At Shoreline Orthopaedics, our orthopaedic surgeons use a truly collaborative approach so our patients have the benefit of multiple expert opinions, without having to go elsewhere to obtain them.
Shoreline Orthopaedics provides more comprehensive services, state-of-the-art options, technologies and techniques than anyone else in the area.
The following information is provided to help you understand what you can expect from us regarding policies and procedures, and also what is expected of you before and after treatment or procedures.
The shoulder is a complex, ball-and-socket joint that rotates through a greater range of motion than any other joint in the body. The shoulder is made up of: the upper arm bone (humerus), shoulder blade (scapula), and collarbone (clavicle). The AC (acromioclavicular) joint is formed where a portion of the scapula (acromion) and the clavicle meet and are held together by ligaments that act like tethers to keep the bones in place. The ball, or head of the upper arm, fits into a shallow socket (glenoid) in the shoulder blade. The ends of these bones, where they touch, are covered with articular cartilage, a smooth substance that protects the bones and enables them to move easily. The glenoid is ringed by the labrum, a strong, fibrous cartilage that forms a gasket around the socket, adding stability and cushioning the joint.
The shoulder joint is surrounded by bands of tissue, called ligaments, to form a capsule that holds the joint together. The undersurface of the shoulder capsule is lined by the synovium, a thin membrane that produces synovial fluid to lubricate the cartilage and eliminate friction. Four tendons surround the shoulder capsule and help keep the arm bone centered in the shoulder socket. This thick tendon material, called the rotator cuff, covers the head of the humerus and attaches it to your shoulder blade. Between the rotator cuff and the bone on top of your shoulder (acromion), a lubricating sac (bursa) helps the rotator cuff tendons glide smoothly during movement.
Normally, these components work together in harmony, but when disrupted by disease or injury the result can be pain, muscle weakness and reduced function.
The shoulder is the body's most mobile joint and it can turn in multiple directions. However, this advantage also makes the shoulder an easy joint to dislocate. A dislocated shoulder occurs when the head of the upper arm bone (humerous) is either partially or completely out of its socket (glenoid). Whether it is a partial dislocation (subluxation) or the shoulder is completely dislocated, the result can be pain and unsteadiness in the shoulder. If the shoulder dislocates time and again, there is shoulder instability.
Frequent symptoms of a dislocated shoulder include swelling, numbness, weakness and bruising. The dislocation can tear ligaments or tendons, or damage nerves. The muscles may also have spasms from the disruption, which can make the injury more painful.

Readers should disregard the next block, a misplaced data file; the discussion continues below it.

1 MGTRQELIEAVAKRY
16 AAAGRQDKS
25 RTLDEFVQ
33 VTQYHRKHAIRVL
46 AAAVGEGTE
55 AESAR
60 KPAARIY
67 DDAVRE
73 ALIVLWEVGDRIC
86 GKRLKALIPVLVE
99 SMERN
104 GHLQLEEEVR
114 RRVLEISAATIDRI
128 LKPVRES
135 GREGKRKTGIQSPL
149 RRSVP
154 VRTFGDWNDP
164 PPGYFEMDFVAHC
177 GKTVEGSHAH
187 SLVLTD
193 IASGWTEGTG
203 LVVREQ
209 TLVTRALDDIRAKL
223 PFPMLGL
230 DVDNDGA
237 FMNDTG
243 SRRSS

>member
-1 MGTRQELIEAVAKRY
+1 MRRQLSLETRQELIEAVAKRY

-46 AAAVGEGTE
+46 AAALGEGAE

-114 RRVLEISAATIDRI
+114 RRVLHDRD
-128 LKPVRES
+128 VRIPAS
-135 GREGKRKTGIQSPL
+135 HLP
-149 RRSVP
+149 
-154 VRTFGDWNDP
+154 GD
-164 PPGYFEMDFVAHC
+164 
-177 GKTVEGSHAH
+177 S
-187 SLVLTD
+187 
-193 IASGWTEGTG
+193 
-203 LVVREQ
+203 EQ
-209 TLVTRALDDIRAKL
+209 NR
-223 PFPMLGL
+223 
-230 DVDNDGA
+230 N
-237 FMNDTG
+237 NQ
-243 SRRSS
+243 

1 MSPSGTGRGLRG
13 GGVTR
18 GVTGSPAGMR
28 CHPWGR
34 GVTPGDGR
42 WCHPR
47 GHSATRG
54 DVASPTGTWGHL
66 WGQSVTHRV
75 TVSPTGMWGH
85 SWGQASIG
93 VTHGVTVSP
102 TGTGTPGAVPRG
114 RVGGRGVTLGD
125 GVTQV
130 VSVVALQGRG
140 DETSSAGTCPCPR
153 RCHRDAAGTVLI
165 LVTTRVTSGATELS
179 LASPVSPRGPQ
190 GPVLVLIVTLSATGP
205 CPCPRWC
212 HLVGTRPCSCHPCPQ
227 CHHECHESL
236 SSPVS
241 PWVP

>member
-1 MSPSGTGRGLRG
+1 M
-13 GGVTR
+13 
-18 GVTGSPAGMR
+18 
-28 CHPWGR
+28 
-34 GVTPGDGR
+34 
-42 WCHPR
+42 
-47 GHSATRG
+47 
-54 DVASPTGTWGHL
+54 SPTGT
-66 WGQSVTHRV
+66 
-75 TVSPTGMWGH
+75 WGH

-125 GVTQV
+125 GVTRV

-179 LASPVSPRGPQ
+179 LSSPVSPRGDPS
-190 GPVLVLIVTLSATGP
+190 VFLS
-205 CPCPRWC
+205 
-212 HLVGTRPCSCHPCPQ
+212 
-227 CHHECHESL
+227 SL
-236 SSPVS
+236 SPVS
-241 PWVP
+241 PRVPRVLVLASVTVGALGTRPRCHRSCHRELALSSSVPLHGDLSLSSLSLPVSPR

Shoulder joints can dislocate forward, backward or downward, however, it is most common for the shoulder to slip forward (anterior instability) so the upper arm bone moves forward and down out of its joint. Putting the arm into a throwing position is one common cause of shoulder dislocation.
Your physician will examine the shoulder and may order an X-ray or other imaging tests to help confirm your diagnosis and identify any additional problems. It is important for your doctor to know how the dislocation occurred and whether the shoulder has ever been dislocated before.
A dislocated shoulder may pop back in on its own, or it may remain dislocated until it is put back into place. If a dislocation occurs while on the athletic field, an athletic trainer or doctor may manipulate the arm to put the ball of the upper arm bone (humerus) back into the joint socket. This process is referred to as closed reduction. If no healthcare professionals are present, it may be necessary to go to the emergency room for medical attention. Although the pain may be severe, it should stop almost immediately once the shoulder joint is back in place.
Following treatment, the shoulder will require plenty of rest to heal. Your physician may recommend that the shoulder be immobilized in a sling or other device for several weeks. Applying ice to the sore area 3 to 4 times a day can help to relieve symptoms. The proper way to ice an injury is to apply crushed ice directly to the injured area, but over a thin cloth. Ice should not be applied directly to the skin and should be applied for no more than 15 to 20 minutes at a time, waiting at least one hour between icing sessions. Chemical cold products ("blue" ice) should not be placed directly on the skin and are not as effective.
Once pain and swelling have subsided, rehabilitation exercises may be prescribed to strengthen muscles, restore range of motion and prevent dislocating the shoulder again. Rehabilitation will begin with gentle muscle toning exercises. Weight training may be added later. However, if therapy fails and repeated dislocations occur, surgery may be necessary to repair or tighten torn or stretched ligaments, particularly in young athletes. In individuals over the age of 40, rotator cuff tears frequently occur with a shoulder dislocation and these may require surgical treatment to repair. Your surgeon will tell you when you can return to work, driving and normal daily functions.
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